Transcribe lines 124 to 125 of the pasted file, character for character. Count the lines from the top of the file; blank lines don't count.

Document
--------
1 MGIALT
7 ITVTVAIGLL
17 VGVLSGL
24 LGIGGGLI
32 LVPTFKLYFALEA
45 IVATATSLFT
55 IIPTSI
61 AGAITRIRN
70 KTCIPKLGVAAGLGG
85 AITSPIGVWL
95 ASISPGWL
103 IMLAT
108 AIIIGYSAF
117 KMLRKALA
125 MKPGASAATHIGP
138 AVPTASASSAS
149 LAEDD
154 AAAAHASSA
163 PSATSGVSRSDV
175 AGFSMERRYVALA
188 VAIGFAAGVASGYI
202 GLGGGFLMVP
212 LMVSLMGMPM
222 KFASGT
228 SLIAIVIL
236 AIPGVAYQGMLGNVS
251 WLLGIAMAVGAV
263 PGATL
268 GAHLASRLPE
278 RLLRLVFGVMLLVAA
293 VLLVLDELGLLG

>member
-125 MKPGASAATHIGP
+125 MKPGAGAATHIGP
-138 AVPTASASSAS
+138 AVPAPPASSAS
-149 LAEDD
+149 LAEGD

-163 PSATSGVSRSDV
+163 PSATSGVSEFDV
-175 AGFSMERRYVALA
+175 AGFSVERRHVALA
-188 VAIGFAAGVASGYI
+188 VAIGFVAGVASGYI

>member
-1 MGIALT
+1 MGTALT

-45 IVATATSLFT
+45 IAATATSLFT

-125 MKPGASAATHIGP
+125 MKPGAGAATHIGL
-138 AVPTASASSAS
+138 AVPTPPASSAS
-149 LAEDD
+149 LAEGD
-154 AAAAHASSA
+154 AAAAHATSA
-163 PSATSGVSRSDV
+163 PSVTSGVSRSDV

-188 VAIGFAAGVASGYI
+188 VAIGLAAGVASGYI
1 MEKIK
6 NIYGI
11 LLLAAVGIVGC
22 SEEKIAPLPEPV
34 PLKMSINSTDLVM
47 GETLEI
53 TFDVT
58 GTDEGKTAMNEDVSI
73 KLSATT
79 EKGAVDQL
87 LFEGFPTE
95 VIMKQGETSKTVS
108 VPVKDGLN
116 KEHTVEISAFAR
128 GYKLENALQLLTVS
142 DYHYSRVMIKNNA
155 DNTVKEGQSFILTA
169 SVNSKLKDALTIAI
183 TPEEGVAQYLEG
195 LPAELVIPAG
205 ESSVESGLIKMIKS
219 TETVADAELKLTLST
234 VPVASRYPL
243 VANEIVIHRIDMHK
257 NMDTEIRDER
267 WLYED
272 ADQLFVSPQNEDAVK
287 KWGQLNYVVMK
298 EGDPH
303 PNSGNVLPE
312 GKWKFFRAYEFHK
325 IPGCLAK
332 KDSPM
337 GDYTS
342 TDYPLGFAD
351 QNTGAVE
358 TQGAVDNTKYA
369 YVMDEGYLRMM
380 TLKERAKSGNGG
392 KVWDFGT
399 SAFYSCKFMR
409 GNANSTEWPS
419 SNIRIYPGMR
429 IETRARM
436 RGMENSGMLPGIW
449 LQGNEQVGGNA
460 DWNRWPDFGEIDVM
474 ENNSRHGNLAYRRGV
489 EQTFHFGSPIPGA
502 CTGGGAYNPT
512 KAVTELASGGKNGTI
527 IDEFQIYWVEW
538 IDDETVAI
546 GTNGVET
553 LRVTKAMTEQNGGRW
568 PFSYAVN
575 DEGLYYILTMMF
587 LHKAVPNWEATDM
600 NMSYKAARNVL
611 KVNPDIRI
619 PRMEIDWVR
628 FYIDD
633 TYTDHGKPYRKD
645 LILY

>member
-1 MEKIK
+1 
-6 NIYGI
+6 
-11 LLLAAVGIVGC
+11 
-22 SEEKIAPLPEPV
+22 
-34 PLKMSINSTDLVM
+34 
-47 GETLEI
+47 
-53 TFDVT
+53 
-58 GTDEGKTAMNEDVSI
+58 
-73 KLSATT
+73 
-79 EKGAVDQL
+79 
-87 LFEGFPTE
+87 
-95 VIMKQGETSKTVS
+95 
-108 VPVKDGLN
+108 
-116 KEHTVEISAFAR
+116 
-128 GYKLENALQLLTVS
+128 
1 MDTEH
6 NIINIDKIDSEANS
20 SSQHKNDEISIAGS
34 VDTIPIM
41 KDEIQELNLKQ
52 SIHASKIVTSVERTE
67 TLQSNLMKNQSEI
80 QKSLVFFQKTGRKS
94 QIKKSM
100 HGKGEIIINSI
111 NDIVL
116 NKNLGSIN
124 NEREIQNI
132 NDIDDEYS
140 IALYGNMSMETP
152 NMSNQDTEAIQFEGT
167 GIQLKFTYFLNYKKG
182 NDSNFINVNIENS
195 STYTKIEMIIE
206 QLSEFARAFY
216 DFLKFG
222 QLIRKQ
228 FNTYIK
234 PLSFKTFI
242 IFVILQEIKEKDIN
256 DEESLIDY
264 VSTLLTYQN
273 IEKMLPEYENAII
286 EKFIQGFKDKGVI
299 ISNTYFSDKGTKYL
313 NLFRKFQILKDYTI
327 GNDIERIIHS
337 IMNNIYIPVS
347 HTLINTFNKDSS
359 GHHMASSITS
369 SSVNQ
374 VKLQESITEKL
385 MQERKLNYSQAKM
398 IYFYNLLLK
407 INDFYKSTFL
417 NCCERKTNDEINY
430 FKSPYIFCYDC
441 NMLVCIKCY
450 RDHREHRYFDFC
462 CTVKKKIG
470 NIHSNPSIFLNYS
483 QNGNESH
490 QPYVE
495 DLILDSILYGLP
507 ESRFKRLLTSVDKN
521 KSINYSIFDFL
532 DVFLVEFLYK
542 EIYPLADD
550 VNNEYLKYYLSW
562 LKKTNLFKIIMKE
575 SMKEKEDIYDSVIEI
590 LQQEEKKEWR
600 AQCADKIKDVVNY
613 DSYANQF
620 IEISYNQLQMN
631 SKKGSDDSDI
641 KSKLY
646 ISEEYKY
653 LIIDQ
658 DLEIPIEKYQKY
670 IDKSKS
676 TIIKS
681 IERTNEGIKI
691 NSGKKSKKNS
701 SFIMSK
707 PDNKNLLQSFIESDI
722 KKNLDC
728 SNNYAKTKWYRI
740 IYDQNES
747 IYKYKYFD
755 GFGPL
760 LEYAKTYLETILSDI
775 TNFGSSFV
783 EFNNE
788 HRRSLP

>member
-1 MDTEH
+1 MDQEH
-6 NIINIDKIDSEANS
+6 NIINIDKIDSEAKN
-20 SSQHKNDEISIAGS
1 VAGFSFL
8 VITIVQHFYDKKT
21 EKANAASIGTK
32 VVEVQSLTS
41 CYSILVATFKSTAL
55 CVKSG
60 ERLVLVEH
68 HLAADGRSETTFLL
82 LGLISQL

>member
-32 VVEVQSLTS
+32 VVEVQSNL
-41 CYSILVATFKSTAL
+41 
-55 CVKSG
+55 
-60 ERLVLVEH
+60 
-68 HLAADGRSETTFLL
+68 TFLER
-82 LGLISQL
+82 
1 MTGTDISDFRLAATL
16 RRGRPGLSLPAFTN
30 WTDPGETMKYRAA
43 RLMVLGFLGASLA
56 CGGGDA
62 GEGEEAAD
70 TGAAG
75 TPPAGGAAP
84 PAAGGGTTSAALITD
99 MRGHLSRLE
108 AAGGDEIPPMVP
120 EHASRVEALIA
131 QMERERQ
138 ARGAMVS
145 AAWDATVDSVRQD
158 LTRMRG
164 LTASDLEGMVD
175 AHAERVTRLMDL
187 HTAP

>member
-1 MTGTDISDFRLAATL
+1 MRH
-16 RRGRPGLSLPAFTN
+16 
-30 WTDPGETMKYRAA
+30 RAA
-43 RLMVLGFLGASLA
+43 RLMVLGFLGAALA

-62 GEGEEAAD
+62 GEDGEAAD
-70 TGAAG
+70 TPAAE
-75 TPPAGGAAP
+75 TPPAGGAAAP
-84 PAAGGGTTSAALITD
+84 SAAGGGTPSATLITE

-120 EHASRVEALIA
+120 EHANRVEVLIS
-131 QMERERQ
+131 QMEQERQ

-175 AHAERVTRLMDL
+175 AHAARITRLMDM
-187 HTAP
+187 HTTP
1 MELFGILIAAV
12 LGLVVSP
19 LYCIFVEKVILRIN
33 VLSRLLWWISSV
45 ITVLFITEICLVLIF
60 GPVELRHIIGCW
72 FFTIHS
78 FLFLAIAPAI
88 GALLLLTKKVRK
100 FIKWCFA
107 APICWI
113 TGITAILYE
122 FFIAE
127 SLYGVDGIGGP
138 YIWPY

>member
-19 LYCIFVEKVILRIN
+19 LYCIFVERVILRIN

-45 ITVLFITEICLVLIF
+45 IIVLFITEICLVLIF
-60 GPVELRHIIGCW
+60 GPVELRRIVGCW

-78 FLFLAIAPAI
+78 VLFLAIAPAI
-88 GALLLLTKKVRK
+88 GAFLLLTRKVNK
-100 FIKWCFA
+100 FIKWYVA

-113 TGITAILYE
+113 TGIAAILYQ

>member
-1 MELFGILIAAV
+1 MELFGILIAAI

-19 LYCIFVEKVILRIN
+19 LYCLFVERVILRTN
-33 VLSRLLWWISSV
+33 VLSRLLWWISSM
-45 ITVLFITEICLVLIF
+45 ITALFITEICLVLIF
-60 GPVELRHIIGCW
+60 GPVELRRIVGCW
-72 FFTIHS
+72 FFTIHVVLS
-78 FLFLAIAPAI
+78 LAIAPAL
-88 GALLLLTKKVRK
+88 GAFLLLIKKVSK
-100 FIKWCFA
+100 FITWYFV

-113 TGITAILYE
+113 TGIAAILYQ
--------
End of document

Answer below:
633 TYTDHGKPYRKD
645 LILY